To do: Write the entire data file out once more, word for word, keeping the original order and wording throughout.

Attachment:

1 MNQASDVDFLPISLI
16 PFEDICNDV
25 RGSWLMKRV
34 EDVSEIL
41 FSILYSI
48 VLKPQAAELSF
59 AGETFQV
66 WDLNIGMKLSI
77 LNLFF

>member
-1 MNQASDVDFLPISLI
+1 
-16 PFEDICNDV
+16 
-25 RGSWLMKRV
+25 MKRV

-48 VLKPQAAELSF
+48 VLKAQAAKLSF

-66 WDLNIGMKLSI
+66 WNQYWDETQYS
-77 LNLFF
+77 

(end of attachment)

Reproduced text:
1 MNQASDVDFLPISLI
16 PFEDICNDV
25 RGSWLMKRV
34 EDVSEIL
41 FSILYSI
48 VLKPQAAELSF
59 AGETFQV
66 WDLNIGMKLSI
77 LNLFF

>member
-1 MNQASDVDFLPISLI
+1 
-16 PFEDICNDV
+16 
-25 RGSWLMKRV
+25 MKRV

-48 VLKPQAAELSF
+48 VLKAQAAKLSF

-66 WDLNIGMKLSI
+66 WNQYWDETQYS
-77 LNLFF
+77 